Windy City? I'll say. Chicago is just the latest part of the country to face extreme weather this weekend. Snow, sleet and wind - temperatures expected to descend into single digits tonight. This comes as the city was scheduled to begin moving migrants out of city shelters. Member station WBEZ's Kate Grossman joins us. Kate, thanks for being with us.


SIMON: Kate, Chicagoans know how to roll with snowy weather, don't we? What are the concerns about this particular snow?

GROSSMAN: Well, meteorologists here were predicting a possible blizzard. So, of course, that got people worried. And they were predicting what's known as heart attack snow. This comes from when, in 1987, about two dozen people died, mostly from the stress of shoveling in what's become known as the heart attack snowstorm. So here we have meteorologist Jake Petr explaining how the snow predicted for this storm is similar to that heavy 1987 snow.

JAKE PETR: Probably where it earned that name is when shoveling snow that is wetter, is heavier to move around - that can be more strain on the body.

GROSSMAN: So, thankfully, much of the worst predictions did not come to pass yesterday. There were a few inches in the city, though there was much as - as much as 6 to 8 in the suburbs. But it was definitely treacherous outside, but it was not a blizzard - 40- to 50-mile wind gusts and, you know, more than a thousand flights canceled, but not a blizzard. Still, the biggest concern is the cold coming. Expecting wind chills of minus 17 degrees tonight.

SIMON: Have Chicagoans gotten out of the practice of dealing with wintry weather in recent years, Kate?

GROSSMAN: As a lifelong Chicagoan, I would say yes. You know, it's been very mild so far this year. We had 50 degrees on Christmas Day here. So with climate change, you know, raising temperatures and causing variability in our weather, people just really are not used to it - this cold weather. And so when locals here heard about our first big snow coming, there was a lot of hype and hyperventilating - really? You know, but for some, of course, this is really justified. Not everyone in Chicago has history with this kind of weather. We have nearly 35,000 migrants who've come to the city since 2022, mostly from warm Latin America.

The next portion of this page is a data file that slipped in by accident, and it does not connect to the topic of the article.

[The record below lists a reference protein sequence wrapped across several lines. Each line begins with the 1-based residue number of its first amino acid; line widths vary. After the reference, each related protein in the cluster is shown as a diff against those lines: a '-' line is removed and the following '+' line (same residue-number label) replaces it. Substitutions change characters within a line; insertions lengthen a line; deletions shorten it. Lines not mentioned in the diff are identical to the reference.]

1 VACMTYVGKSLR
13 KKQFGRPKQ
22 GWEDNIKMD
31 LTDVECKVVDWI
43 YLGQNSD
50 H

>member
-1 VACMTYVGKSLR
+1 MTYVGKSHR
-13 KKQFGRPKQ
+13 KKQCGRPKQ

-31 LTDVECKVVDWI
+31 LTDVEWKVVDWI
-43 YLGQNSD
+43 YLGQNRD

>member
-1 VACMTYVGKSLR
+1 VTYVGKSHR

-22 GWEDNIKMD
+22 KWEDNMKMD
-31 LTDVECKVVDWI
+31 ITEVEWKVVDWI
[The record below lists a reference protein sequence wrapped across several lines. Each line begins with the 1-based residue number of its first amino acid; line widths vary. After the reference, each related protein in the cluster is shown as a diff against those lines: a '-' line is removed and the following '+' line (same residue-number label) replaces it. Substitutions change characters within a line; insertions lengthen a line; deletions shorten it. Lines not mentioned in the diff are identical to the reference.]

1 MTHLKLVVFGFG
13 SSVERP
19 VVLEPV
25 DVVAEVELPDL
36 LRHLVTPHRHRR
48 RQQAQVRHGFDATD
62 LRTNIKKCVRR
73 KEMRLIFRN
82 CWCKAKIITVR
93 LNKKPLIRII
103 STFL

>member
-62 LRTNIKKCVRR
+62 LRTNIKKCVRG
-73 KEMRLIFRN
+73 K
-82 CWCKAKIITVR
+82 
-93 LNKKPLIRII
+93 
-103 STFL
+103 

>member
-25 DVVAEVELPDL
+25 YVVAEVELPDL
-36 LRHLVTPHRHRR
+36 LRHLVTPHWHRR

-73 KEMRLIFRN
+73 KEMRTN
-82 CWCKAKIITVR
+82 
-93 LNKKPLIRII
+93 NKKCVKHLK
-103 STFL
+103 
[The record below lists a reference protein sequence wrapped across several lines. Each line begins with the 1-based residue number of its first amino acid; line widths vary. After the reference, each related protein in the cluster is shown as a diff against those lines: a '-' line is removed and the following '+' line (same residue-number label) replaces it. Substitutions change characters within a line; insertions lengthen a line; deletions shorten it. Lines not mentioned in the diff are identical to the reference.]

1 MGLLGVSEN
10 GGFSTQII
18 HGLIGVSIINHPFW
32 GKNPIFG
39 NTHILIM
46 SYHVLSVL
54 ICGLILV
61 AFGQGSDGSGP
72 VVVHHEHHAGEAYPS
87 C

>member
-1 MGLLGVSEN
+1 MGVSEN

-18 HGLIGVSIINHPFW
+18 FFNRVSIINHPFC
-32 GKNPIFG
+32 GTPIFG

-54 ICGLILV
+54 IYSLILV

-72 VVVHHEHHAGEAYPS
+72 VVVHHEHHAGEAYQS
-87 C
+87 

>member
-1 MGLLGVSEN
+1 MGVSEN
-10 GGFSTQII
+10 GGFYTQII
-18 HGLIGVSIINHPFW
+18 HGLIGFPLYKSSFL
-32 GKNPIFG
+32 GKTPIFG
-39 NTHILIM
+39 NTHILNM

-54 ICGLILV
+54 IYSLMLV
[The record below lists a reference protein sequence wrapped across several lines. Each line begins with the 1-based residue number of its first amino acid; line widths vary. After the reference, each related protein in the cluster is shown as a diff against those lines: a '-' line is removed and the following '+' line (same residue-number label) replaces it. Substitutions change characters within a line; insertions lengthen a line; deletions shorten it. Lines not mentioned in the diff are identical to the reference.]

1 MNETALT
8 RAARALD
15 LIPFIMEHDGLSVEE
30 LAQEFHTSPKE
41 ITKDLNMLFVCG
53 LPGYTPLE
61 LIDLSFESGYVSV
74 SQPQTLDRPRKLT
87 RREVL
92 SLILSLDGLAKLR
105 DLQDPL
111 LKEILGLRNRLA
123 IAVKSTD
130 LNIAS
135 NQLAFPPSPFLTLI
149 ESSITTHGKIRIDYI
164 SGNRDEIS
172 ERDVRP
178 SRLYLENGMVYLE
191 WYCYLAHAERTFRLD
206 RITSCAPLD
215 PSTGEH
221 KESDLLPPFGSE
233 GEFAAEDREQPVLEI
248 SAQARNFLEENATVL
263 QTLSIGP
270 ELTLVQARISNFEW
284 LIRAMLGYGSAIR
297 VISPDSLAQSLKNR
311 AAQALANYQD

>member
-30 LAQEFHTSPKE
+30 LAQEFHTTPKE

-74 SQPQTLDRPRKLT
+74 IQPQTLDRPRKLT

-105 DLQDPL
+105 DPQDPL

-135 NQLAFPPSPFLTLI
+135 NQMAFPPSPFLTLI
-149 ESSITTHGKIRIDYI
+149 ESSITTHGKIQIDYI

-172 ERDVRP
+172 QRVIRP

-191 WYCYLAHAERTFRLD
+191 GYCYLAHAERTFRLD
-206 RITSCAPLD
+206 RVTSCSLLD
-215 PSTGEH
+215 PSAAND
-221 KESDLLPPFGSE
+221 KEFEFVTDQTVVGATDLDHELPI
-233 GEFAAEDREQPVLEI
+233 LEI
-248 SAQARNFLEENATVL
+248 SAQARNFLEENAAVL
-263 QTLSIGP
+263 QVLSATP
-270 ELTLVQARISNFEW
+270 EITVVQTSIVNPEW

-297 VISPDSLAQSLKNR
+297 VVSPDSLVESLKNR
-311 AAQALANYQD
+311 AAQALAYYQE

SIMON: And Chicago was going to begin moving them out of shelters after instituting a 60-day limit. What's happening with that?

GROSSMAN: Well, yesterday, Chicago Mayor Brandon Johnson said the city was pausing those plans to move immigrants - or move the migrants out after 60 days.


BRANDON JOHNSON: There are some exceptions to that policy, particularly during single-digit temperatures, as we are expecting within the next week or so.

GROSSMAN: So the mayor said they're pushing that eviction date until at least January 22. And overall, there are nearly 8,000 migrants who have received these 60-day notices - not clear how many of them have housing lined up. And this is really coming to a boil politically. Yesterday, Governor JB Pritzker of Illinois urged the Texas governor to stop sending migrants in this - to Illinois in this cold. He said, I'm appealing to your humanity. The governor's office said, sorry, we're still going to send them. And it's going to be in the - freezing temperatures here in Chicago.

SIMON: Kate Grossman. Thanks so much for being with us, and stay strong.

GROSSMAN: Thank you. Transcript provided by NPR, Copyright NPR.